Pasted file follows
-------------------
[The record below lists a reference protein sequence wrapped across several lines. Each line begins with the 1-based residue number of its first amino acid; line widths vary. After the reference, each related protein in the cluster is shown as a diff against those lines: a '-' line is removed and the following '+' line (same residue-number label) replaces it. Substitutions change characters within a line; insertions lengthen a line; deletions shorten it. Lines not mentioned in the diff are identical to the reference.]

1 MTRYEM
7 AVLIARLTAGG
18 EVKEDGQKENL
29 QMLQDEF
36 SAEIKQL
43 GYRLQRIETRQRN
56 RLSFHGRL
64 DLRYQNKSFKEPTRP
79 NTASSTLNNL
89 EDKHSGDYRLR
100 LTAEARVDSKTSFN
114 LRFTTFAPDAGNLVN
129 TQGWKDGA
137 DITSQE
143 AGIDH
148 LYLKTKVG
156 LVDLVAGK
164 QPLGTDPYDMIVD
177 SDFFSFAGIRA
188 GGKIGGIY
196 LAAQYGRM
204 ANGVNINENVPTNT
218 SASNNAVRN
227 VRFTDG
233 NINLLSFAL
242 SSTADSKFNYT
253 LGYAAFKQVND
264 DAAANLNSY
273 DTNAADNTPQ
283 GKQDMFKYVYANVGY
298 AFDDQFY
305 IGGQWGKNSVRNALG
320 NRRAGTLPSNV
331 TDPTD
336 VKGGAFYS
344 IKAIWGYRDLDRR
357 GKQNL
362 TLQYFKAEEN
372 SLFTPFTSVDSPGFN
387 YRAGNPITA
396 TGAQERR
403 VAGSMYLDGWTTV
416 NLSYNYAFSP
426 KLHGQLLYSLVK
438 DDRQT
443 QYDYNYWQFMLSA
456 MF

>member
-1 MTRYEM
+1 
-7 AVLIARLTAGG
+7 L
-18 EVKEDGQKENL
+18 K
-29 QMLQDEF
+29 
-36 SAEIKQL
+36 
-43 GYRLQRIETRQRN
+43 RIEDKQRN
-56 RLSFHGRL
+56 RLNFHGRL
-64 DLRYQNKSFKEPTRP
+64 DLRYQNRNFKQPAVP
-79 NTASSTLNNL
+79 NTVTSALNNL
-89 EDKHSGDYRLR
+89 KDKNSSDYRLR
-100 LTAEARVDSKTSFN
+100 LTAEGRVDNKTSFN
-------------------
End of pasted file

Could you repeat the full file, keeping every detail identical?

[The record below lists a reference protein sequence wrapped across several lines. Each line begins with the 1-based residue number of its first amino acid; line widths vary. After the reference, each related protein in the cluster is shown as a diff against those lines: a '-' line is removed and the following '+' line (same residue-number label) replaces it. Substitutions change characters within a line; insertions lengthen a line; deletions shorten it. Lines not mentioned in the diff are identical to the reference.]

1 MTRYEM
7 AVLIARLTAGG
18 EVKEDGQKENL
29 QMLQDEF
36 SAEIKQL
43 GYRLQRIETRQRN
56 RLSFHGRL
64 DLRYQNKSFKEPTRP
79 NTASSTLNNL
89 EDKHSGDYRLR
100 LTAEARVDSKTSFN
114 LRFTTFAPDAGNLVN
129 TQGWKDGA
137 DITSQE
143 AGIDH
148 LYLKTKVG
156 LVDLVAGK
164 QPLGTDPYDMIVD
177 SDFFSFAGIRA
188 GGKIGGIY
196 LAAQYGRM
204 ANGVNINENVPTNT
218 SASNNAVRN
227 VRFTDG
233 NINLLSFAL
242 SSTADSKFNYT
253 LGYAAFKQVND
264 DAAANLNSY
273 DTNAADNTPQ
283 GKQDMFKYVYANVGY
298 AFDDQFY
305 IGGQWGKNSVRNALG
320 NRRAGTLPSNV
331 TDPTD
336 VKGGAFYS
344 IKAIWGYRDLDRR
357 GKQNL
362 TLQYFKAEEN
372 SLFTPFTSVDSPGFN
387 YRAGNPITA
396 TGAQERR
403 VAGSMYLDGWTTV
416 NLSYNYAFSP
426 KLHGQLLYSLVK
438 DDRQT
443 QYDYNYWQFMLSA
456 MF

>member
-1 MTRYEM
+1 
-7 AVLIARLTAGG
+7 L
-18 EVKEDGQKENL
+18 K
-29 QMLQDEF
+29 
-36 SAEIKQL
+36 
-43 GYRLQRIETRQRN
+43 RIEDKQRN
-56 RLSFHGRL
+56 RLNFHGRL
-64 DLRYQNKSFKEPTRP
+64 DLRYQNRNFKQPAVP
-79 NTASSTLNNL
+79 NTVTSALNNL
-89 EDKHSGDYRLR
+89 KDKNSSDYRLR
-100 LTAEARVDSKTSFN
+100 LTAEGRVDNKTSFN